Dominique Strauss-Kahn’s fall from grace was spectacular. A day earlier, before the now-infamous photographs appeared on front pages around the world, bookmakers were tipping him to win the French presidency in 2012. Now, he will be lucky to avoid spending his retirement in jail.
That opens the door to a host of would-be successors, and not all of them from the traditional European pool of candidates. Since the establishment of the post-war monetary system at Bretton Woods, leadership of the IMF and the World Bank has been shared between Europe and the US, with an American always in charge at the bank and a European running the fund.
But this is the first time either job has come up since the financial crisis struck. Today, with Europe in the middle of a crippling debt crisis and China and the emerging markets driving global growth, some sensed an opportunity to shake up the old regime.
Our readers thought so too, as the early votes in our poll leaned strongly towards a non-European, non-US candidate. However, the case for another European has grown strongly since Strauss-Kahn resigned, as Rupert Walker discussed on our website last week. The voting on our poll has reflected that shift in sentiment, though the final result still reflects some optimism — our readers are still betting on a leader from somewhere outside the US or Europe, but only by a sliver.
This time, the argument is that the IMF needs a leader who can help the eurozone out of its debt crisis — and the prevailing logic seems to suggest that a European is best-placed to do that. Christine Lagarde, the French finance minister and a former Baker & McKenzie lawyer, is tipped by most as the favourite.
Some see this as odd. The IMF is a multilateral agency with a global role. Europe’s debt crisis is certainly a big problem today (though probably not one that can be solved through more debt), but the fund would be better served by trying to help avoid a repeat of the last crisis, rather than helping to mop up the mess.
Indeed, a former IMF staffer who now works at Ashmore Investment Management, Ousmene Mandeng, last week made the case for a fresh approach to choosing the fund’s new leader.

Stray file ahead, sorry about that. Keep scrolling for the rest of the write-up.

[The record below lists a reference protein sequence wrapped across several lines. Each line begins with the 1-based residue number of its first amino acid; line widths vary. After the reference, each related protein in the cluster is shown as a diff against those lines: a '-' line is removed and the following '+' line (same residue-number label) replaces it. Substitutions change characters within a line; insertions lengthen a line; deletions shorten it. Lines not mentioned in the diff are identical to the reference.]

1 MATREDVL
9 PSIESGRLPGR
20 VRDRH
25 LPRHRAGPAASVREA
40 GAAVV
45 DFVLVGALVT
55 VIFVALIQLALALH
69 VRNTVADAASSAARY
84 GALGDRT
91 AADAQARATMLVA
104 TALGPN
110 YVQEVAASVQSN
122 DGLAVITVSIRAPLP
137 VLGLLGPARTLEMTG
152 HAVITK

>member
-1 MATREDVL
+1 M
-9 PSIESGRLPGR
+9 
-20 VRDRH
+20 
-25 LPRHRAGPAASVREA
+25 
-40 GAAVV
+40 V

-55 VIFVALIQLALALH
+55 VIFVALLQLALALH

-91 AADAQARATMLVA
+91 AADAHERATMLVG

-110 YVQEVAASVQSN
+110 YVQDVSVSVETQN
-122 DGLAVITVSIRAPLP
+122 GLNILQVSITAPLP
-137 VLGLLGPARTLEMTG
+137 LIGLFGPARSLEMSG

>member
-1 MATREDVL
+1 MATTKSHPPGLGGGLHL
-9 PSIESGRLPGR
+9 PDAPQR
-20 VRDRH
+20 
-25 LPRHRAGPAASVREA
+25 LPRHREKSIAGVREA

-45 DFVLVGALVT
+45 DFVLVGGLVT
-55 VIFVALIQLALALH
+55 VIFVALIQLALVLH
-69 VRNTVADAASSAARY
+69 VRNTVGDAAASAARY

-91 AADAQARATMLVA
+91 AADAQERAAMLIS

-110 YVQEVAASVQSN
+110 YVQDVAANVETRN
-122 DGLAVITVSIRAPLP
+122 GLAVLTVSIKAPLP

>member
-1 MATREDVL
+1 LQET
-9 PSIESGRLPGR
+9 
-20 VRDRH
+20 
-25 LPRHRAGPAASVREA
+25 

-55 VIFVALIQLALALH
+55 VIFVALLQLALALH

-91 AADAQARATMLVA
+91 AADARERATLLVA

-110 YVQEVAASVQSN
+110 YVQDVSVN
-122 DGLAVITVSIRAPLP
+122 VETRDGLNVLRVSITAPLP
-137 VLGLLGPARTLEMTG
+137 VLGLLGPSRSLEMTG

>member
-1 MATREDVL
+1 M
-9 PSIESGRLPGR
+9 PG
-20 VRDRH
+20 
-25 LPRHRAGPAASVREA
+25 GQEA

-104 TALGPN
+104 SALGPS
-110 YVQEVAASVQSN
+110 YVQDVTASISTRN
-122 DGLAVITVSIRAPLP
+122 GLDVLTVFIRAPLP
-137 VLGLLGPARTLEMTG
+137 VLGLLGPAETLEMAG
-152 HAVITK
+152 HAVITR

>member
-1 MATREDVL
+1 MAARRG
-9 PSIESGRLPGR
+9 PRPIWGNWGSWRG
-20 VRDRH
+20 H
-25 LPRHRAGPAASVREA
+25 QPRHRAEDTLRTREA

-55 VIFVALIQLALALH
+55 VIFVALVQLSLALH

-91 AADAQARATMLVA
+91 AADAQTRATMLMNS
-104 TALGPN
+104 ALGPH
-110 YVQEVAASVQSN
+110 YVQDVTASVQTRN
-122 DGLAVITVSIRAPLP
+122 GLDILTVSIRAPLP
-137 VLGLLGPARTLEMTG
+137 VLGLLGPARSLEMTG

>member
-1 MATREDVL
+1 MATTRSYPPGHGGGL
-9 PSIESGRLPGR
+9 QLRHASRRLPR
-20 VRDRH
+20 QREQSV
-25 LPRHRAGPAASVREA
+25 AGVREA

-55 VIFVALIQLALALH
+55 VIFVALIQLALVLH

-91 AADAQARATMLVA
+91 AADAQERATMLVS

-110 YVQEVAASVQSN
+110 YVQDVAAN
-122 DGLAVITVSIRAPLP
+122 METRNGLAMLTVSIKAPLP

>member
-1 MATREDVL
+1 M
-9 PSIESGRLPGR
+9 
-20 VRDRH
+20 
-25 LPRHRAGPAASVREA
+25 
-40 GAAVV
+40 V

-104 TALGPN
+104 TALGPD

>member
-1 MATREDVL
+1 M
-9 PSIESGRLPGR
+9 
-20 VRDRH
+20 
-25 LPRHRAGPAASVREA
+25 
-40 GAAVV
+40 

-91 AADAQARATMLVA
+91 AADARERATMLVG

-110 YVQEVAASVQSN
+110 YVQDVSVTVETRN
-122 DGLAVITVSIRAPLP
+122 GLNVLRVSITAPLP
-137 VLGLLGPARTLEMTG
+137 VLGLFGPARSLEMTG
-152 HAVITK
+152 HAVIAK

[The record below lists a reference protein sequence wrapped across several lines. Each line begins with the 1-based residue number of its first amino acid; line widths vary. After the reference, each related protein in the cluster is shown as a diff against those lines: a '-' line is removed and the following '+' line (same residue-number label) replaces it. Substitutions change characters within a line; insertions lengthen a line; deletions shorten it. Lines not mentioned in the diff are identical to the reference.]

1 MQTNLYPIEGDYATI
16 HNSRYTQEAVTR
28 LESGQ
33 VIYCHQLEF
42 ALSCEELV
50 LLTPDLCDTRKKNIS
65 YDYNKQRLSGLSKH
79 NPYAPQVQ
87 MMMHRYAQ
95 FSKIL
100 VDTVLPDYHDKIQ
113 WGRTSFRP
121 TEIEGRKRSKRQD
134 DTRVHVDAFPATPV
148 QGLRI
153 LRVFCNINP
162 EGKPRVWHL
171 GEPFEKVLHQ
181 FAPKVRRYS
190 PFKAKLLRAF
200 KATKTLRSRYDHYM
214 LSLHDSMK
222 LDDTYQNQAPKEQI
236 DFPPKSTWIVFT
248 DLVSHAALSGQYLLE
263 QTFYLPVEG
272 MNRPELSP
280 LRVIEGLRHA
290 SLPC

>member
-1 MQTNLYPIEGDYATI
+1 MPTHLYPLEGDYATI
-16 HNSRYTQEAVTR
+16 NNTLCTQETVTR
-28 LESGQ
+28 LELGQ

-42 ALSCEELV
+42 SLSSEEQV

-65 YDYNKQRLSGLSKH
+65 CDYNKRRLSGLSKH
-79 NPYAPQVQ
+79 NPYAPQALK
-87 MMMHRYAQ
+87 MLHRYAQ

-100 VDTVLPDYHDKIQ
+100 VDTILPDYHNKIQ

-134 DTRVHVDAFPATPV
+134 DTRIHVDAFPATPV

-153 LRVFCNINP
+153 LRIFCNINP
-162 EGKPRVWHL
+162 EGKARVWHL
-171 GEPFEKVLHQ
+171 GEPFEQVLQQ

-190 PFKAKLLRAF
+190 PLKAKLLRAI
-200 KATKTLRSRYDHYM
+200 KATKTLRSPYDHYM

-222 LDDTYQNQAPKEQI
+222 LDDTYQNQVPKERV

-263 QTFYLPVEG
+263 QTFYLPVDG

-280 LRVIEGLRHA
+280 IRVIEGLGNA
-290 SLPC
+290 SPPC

“Any new MD needs to be apolitical, provide credible leadership to ensure the IMF remains influential, yet be seen as impartial, deal with governance and reputational concerns of the institution, and be visionary and effective in enforcing its mandate, especially in a post-crisis environment,” he wrote in a statement. “The IMF has been designed as and its strength rests on being a technocratic institution and politics should not unnecessarily interfere with its mandate.”
He argues that the IMF faces credibility and reputational issues, not because of Strauss-Kahn’s so-called seductions, but thanks to its governance and, just as important, its track record in Asia during the region’s own crisis more than 10 years ago.
“The IMF’s reputation is dented,” he wrote. “The Asia crisis of 1997-98 and subsequent intensive IMF involvement left a sour taste and distrust in the institution. An MD from an Asian country would therefore be most effective to address reputational concerns.”
China might be the world’s second-biggest economy, but at the IMF it ranks sixth in voting power, behind the UK, whose economy is less than half the size of China’s. But Asia’s problem is its lack of cohesion — would India vote for a Chinese leader, or Korea for a Japanese one? Probably not.
Unsurprisingly, British bookmaker Ladbrokes is not taking money on any Asian names. Indeed, the only non-European names are a couple of Turks, an Israeli and John Lipsky, the American who is acting chief at the moment.